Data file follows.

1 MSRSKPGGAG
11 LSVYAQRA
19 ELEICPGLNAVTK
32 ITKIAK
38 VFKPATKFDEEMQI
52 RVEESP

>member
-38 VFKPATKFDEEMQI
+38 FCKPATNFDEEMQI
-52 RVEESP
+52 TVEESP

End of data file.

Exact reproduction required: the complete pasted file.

1 MSRSKPGGAG
11 LSVYAQRA
19 ELEICPGLNAVTK
32 ITKIAK
38 VFKPATKFDEEMQI
52 RVEESP

>member
-38 VFKPATKFDEEMQI
+38 FCKPATNFDEEMQI
-52 RVEESP
+52 TVEESP